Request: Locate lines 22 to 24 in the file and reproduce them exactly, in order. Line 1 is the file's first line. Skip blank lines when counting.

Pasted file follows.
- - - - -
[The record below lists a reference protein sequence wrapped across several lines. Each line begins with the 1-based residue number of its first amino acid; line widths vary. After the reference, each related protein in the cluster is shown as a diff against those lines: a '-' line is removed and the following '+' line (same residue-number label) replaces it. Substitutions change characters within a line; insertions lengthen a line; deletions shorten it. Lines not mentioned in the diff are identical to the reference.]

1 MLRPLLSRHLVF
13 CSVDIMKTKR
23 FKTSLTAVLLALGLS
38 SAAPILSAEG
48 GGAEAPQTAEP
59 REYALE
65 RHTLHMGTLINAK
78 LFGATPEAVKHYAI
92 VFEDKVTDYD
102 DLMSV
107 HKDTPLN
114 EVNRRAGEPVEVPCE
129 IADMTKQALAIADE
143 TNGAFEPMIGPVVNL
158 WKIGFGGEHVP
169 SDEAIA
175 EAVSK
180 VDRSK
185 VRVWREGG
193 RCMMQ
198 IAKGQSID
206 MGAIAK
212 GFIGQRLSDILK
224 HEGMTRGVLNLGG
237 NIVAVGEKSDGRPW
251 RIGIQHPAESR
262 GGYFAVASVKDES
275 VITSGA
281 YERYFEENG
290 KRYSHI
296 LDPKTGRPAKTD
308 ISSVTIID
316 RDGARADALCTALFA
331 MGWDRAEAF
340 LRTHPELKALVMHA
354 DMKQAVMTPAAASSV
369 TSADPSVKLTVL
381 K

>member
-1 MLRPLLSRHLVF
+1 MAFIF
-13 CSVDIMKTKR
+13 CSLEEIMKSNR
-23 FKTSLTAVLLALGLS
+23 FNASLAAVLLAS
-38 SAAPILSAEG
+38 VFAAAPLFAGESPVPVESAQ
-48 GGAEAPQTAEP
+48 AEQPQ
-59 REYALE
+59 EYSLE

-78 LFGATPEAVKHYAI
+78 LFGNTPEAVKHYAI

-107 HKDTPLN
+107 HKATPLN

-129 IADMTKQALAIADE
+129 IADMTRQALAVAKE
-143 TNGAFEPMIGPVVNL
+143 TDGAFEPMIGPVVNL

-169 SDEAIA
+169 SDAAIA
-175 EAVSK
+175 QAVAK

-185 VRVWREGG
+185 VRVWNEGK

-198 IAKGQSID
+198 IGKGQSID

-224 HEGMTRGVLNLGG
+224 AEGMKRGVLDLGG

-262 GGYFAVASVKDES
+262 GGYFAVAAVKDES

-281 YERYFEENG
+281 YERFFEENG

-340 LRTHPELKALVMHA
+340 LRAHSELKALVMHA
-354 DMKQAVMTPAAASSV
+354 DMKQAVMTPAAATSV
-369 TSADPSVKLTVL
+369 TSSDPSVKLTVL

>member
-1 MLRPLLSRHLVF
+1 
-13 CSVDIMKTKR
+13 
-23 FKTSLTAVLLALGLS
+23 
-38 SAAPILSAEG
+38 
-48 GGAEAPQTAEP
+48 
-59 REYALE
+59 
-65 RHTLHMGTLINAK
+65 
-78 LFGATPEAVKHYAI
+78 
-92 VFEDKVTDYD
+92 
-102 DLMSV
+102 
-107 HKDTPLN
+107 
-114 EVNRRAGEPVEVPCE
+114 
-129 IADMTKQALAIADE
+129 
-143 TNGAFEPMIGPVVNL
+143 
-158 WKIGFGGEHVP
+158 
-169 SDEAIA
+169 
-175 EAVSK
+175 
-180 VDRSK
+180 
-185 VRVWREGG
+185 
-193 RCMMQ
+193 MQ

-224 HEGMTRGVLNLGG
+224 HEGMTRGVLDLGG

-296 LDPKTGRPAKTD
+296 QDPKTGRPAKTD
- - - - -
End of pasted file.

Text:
198 IAKGQSID
206 MGAIAK
212 GFIGQRLSDILK